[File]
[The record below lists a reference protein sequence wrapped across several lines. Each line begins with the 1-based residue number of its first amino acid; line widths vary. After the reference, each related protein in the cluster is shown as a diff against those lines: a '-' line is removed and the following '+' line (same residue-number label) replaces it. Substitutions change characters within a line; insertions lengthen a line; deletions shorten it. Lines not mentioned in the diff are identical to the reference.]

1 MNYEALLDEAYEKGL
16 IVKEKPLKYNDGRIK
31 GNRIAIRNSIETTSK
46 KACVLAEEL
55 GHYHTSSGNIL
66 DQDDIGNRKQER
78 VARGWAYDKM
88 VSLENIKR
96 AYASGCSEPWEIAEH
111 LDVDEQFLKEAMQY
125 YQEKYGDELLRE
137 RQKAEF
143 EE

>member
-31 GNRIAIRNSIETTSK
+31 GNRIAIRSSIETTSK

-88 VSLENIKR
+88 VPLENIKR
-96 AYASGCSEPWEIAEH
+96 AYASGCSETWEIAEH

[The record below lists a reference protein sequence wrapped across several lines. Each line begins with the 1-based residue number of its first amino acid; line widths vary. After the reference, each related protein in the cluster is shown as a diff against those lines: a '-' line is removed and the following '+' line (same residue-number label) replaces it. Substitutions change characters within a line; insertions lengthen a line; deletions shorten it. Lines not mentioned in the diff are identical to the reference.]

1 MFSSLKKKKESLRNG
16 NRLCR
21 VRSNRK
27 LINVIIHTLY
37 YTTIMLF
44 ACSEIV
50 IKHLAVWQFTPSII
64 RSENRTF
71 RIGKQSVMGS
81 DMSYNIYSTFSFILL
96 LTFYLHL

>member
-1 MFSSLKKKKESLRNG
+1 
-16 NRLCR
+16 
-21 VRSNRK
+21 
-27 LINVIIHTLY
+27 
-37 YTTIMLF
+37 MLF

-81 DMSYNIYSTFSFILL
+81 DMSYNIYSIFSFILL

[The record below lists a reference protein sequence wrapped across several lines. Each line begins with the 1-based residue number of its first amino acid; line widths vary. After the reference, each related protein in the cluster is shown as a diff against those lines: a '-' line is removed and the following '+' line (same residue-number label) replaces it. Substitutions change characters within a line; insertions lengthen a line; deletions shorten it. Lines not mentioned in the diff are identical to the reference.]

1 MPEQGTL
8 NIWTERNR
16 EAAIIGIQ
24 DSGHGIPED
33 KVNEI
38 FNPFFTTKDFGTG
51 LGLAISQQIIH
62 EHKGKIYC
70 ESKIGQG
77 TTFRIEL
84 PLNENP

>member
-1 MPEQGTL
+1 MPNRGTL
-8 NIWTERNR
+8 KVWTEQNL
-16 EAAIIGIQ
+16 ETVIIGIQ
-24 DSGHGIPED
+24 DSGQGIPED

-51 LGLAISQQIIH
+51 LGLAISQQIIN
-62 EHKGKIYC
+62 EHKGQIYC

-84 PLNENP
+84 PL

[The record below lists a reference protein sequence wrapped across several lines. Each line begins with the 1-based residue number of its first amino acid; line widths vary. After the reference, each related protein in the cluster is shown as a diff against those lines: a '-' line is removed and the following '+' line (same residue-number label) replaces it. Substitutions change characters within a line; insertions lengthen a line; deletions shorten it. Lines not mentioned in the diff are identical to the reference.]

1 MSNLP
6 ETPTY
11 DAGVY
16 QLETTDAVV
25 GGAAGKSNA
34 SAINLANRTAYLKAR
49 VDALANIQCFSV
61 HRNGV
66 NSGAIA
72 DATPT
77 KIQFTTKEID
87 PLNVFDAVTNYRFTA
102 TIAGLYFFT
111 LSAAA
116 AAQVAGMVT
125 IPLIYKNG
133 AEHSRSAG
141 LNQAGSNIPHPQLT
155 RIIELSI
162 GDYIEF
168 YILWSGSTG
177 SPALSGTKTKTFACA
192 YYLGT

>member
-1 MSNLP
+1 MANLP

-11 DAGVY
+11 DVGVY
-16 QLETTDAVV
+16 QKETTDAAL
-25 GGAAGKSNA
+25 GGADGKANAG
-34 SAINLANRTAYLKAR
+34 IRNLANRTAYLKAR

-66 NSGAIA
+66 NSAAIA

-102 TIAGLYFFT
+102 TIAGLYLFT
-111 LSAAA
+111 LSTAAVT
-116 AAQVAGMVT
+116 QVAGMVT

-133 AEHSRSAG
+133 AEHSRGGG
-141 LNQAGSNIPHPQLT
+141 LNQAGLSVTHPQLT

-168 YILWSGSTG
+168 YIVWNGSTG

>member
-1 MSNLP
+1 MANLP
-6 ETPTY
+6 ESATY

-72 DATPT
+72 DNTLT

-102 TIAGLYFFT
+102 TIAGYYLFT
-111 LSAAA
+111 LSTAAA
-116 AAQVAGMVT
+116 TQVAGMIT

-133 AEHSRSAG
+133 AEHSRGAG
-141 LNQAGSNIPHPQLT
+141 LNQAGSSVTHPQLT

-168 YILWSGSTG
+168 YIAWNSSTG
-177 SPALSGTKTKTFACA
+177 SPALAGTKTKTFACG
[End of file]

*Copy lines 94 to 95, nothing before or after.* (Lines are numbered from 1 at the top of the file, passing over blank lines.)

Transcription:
162 GDYIEF
168 YILWSGSTG